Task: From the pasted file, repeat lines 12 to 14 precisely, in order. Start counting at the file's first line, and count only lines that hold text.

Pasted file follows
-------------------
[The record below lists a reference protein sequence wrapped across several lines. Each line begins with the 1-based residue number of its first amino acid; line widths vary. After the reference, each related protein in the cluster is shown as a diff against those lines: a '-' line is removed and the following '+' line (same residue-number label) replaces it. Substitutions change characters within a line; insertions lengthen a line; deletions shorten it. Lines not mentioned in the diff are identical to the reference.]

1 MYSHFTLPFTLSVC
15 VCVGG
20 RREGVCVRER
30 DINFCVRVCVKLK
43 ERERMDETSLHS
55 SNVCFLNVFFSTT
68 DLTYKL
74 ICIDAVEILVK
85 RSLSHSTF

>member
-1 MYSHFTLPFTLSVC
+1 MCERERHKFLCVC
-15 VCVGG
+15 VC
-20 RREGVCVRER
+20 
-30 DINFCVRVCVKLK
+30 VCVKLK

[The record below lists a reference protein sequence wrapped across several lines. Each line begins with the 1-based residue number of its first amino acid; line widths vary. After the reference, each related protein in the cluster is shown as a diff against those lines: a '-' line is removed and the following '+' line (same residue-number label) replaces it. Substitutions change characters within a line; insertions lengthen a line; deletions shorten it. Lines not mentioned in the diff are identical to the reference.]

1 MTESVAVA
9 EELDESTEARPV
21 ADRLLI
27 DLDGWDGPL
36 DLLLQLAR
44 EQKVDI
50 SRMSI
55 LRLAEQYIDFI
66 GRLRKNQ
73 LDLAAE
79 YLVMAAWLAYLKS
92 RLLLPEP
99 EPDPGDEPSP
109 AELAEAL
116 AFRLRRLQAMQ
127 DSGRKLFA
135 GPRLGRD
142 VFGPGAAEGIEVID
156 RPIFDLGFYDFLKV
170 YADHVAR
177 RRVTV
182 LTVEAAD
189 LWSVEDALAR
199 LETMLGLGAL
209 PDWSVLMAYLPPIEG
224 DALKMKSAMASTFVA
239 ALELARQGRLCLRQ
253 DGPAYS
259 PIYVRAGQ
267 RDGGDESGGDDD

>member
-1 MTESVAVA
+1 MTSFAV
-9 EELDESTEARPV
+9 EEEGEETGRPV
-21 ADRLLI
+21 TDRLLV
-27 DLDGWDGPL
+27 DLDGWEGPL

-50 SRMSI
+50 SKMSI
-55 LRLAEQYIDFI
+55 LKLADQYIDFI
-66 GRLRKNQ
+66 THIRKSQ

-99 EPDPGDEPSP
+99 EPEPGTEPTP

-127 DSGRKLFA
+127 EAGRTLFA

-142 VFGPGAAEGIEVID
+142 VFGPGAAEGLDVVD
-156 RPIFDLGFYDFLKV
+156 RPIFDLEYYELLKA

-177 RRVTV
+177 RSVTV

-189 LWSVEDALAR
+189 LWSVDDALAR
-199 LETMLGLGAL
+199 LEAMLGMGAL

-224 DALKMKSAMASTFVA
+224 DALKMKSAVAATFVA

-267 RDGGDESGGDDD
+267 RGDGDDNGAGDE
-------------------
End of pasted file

-1 MYSHFTLPFTLSVC
+1 MCERERHKFLCVC
-15 VCVGG